Afghanistan is abundantly rich in natural resources. Although the country is facing a lot of problems, mining could have the potential to be a driver of poverty reduction and economic growth.
One of the important and basic pillars in the economy of every country are its natural and subterraneous resources. By the growing demand of industry and technology, e.g. trees for paper and fuel production, iron ore for steel products, copper for wire, electrical equipment and platinum are used for telecommunications equipment etc. The requisition for natural resources and mines is increasing more and more and also, contrarily, the acceleration towards discovering and extracting them causes progressive increase in their value.
I would like to reflect Afghanistan’s mining sector because this country is facing extreme poverty, and the natural resources deposits in the country, for mining especially, is now a great hope for the people that it might pay for current developments in agriculture and food security, housing and education and infrastructure. This can happen by securing sustainable progress that needs more studies and concentration in the mining sector.
Overview on Mining in Afghanistan
Afghanistan is a country abundantly rich in natural resources. There are currently more than 1,400 mineral deposits that have been identified including energy minerals such as oil, gas and coal and other metallic and non-precious minerals such as lead, cement-grade limestone, gemstones, copper, iron, gold and salt. (1) The iron and copper deposits of Afghanistan can generate a large amount in the economy of the country if these mines are extracted in a proper and standard way with transparency.
Mining developments can be a pillar of future economic growth in Afghanistan creating employment and income; developing transport and other infrastructure which will help open up areas for overall economic development – generating not only considerable domestic revenue but also trade and balance of payments benefits. Simply put, if managed properly, mining in Afghanistan has the potential to be a driver of poverty reduction and sustained economic growth.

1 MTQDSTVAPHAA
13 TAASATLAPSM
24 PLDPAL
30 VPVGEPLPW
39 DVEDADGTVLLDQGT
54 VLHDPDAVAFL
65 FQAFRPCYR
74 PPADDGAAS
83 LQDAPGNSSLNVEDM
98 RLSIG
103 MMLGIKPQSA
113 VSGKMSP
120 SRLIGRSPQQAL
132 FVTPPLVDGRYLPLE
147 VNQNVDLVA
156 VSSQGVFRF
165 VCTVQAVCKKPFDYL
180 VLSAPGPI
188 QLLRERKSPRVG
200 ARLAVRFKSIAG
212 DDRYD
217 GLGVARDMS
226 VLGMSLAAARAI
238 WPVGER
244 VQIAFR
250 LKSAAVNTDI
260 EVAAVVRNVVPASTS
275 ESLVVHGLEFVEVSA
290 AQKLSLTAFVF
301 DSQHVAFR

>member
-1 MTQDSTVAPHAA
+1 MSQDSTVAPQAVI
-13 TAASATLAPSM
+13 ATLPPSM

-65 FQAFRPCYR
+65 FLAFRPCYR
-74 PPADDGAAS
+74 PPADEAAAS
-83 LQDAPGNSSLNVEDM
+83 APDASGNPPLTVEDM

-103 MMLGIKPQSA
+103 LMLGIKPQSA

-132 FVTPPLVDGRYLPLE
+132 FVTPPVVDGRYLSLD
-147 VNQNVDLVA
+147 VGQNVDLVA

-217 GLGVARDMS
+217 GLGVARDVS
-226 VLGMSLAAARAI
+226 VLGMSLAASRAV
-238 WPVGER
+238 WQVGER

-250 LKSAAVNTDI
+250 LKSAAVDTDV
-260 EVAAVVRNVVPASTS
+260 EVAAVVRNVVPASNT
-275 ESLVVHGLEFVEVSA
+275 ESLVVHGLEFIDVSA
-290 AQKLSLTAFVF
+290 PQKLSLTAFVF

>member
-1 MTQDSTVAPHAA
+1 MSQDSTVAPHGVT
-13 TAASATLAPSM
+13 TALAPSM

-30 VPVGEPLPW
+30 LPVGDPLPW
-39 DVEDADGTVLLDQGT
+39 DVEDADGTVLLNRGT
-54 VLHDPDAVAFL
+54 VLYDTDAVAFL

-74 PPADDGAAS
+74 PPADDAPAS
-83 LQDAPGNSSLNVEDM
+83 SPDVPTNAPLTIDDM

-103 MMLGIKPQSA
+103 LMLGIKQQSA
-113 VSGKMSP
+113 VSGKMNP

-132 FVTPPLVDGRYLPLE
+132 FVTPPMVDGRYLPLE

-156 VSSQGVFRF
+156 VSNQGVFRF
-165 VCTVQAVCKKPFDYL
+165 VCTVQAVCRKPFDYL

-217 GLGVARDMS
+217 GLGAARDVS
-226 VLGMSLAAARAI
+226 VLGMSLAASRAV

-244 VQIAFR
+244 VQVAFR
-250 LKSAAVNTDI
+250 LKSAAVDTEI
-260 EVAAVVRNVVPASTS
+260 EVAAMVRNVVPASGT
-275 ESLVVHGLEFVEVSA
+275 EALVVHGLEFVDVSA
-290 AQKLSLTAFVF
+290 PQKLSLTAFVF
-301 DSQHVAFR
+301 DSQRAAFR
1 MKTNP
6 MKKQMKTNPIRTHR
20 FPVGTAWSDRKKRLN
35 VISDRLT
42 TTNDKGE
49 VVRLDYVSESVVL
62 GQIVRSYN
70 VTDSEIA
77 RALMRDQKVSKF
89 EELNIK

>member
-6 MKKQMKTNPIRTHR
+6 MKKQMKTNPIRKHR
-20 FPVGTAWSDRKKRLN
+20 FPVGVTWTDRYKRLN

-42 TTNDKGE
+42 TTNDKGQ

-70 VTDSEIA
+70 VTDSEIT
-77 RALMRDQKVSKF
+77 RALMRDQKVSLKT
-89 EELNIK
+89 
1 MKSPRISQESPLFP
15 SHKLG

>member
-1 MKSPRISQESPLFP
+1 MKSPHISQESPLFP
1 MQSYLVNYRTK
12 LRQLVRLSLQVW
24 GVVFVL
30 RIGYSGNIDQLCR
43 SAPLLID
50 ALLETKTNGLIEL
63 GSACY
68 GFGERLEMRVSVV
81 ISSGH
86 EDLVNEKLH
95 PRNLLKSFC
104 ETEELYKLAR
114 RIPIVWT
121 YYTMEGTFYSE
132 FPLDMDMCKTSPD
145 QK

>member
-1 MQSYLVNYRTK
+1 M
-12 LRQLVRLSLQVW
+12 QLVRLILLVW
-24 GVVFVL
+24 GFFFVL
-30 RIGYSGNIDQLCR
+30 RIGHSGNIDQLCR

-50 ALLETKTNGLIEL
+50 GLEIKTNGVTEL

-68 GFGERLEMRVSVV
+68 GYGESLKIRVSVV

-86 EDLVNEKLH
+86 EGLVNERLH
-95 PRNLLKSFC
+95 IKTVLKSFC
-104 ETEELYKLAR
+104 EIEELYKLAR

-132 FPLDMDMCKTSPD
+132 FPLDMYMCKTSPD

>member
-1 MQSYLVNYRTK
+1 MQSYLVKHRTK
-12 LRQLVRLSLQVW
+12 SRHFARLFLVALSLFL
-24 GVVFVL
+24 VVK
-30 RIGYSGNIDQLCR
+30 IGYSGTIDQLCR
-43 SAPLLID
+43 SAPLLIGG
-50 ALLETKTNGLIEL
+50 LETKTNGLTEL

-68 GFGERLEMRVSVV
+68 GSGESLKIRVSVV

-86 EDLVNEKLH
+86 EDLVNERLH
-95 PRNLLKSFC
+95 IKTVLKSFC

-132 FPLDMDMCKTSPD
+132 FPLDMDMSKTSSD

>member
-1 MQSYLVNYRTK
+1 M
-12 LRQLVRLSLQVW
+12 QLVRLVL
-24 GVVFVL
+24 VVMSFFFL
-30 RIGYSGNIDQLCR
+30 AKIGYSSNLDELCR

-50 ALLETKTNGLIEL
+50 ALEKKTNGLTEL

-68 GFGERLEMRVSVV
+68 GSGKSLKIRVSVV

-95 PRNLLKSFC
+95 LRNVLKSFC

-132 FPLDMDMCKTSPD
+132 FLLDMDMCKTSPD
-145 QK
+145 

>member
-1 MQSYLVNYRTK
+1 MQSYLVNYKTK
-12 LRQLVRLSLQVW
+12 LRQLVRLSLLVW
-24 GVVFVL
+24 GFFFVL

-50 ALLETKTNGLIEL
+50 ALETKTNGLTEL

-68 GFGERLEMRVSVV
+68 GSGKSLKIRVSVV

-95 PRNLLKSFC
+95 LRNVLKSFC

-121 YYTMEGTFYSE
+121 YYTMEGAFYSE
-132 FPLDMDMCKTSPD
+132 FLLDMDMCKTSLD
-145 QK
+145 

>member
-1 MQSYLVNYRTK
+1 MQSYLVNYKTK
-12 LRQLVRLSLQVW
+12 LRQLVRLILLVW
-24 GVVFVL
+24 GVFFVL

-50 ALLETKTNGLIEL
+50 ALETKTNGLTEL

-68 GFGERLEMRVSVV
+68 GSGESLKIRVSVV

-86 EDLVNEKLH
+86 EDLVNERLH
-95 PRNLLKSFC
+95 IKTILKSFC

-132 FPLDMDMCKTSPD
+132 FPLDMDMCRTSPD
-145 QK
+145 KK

Since Afghanistan is a country rich in mining resources, it is facing a lot of problems in discovering and extracting its natural resources because the country does not have enough experts in the mining sector as well as technical facilities like machinery due to the three decades of war and conflict that left over development in Afghanistan. Mining is said to be a 'political game' in Afghanistan, when Afghan minister of mines Wahidullah Sharani said geologists have discovered untapped mineral deposits worth an estimated $3 trillion that could help economic growth and reduce unemployment.(2)
Opportunities and Analysis
Mining in Afghanistan has the potential to be a driver of poverty reduction and economic growth. It can create direct and indirect employment and income, develop transport and other infrastructures.
"Gas fields have been identified in several locations of Afghanistan, 500 total fields (8 identified having the geological capacity of 180 billion cubic meter of gas). Sar-e-pul oil reserve has been identified with 44.5 million tons with the extractable reserves reaching 14.5 metric tons."(3)
Afghanistan’s Minister for Mines, Waheedullah Shahrani, stated at the August conference in Kabul that the mining sector would constitute 45 to 50 per cent of Afghanistan's economy by 2024.(4)
"Aynak and Hajigak mines could create more than 90,000 direct and indirect jobs and approximately $500 million in annual fiscal revenues by 2020".(5)
The Hajigak Iron project is the biggest project in the history of Afghanistan not just from an economic perspective but also from the scale of its operations. There are two ore zones, the middle district which will be mined as an open pit, and the west district, to be mined as an underground, block cave operation. The mine will extract about 9.9 million tons of ore per annum from the open pit, yielding some 197,000 tons of copper. Adding the underground section, this will increase to 19.8 megatonnes and 394,000 tons of copper per annum from year 17; the planned mine life is about 30 years.(6)